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Alabama lawmakers attempt to define 'what is a woman'

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Alabama lawmakers on Wednesday advanced legislation that would define who is recognized as female and male under state law. The House Health Committee voted along party lines to approve the "What is a Woman Act" and send the legislation to the full House of Representatives. The bill is similar to measures introduced in several GOP-controlled states and would base the definitions off a person's reproductive systems. Carmarion D. Anderson-Harvey, Alabama state director of the Human Rights Campaign, in a statement Wednesday called the bill the "LGBTQ+ Erasure Act" that "aims to strip away dozens of legal protections and rights for LGBTQ+ Alabamians."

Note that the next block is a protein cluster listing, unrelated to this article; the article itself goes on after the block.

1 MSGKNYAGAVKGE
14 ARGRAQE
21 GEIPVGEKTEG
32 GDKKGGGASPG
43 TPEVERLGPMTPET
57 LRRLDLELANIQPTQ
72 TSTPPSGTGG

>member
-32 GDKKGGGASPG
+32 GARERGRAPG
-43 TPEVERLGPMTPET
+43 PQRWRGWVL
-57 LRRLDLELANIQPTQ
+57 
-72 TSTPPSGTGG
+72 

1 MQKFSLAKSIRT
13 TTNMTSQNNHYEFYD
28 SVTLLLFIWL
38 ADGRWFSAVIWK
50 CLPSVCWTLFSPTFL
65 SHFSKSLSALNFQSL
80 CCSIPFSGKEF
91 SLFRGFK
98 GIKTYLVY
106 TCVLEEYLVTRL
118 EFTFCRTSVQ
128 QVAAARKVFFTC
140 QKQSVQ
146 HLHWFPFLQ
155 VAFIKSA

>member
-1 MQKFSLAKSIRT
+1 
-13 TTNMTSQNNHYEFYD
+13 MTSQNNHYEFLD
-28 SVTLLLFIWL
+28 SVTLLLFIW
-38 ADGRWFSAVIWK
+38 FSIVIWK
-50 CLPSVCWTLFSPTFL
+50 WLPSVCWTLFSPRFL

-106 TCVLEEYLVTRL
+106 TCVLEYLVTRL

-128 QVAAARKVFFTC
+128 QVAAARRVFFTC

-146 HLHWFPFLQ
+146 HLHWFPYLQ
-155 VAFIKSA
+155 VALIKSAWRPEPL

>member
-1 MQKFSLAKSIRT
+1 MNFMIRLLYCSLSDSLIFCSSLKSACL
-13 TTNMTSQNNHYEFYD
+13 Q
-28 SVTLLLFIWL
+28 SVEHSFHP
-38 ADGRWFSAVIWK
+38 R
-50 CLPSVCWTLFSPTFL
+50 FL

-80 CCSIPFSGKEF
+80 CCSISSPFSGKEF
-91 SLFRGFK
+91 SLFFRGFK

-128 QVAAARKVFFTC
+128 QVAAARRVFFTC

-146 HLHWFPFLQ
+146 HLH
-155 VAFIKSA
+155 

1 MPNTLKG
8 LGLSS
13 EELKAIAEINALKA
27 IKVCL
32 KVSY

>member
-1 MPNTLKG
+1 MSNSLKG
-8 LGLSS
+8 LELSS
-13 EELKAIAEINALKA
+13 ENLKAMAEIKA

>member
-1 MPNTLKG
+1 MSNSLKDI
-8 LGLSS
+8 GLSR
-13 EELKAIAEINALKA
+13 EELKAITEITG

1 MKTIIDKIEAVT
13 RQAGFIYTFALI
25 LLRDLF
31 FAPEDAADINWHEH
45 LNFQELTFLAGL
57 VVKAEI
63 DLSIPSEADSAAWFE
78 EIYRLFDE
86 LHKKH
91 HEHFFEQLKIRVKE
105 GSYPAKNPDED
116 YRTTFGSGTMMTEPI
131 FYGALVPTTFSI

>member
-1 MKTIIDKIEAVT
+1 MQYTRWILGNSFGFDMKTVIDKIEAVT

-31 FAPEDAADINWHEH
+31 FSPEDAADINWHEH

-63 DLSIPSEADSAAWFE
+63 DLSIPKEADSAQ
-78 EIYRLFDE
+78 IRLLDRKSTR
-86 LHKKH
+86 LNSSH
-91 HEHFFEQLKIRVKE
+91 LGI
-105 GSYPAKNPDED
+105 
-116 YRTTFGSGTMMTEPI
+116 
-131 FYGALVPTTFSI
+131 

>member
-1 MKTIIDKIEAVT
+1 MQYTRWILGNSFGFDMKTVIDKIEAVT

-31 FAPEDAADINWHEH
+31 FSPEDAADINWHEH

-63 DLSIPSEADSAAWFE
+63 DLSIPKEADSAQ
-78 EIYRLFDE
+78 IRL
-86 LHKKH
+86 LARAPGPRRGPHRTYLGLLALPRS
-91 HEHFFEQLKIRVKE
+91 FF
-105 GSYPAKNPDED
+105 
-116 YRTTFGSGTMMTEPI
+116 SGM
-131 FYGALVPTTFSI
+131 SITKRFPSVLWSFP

"LGBTQ+ people have spent decades fighting to be equal members of society, but this bill is a slap in the face to all of the progress we've made," said Anderson-Harvey, who is also a trans woman.

Republican House member Susan Dubose, the bill's sponsor, argued the definitions are needed to protect "women's spaces" such as dorm rooms. She said the words male and female appear frequently in law without being defined.

"Activists have sought to redefine these words and separate sex from biology," Dubose said when she introduced the bill last week.

The bill defines a female and woman as an "individual whose biological reproductive system is designed to produce ova" and a male and man as an "individual whose biological reproductive system is designed to fertilize the ova of a female." The bill states that it is important to "distinguish between the sexes with respect to athletics, prisons or other detention facilities, domestic violence shelters, rape crisis centers, locker rooms, bathrooms" and other areas.

The bill drew heavy opposition during a public hearing last week where several transgender women called the bill an attack on their assistance.

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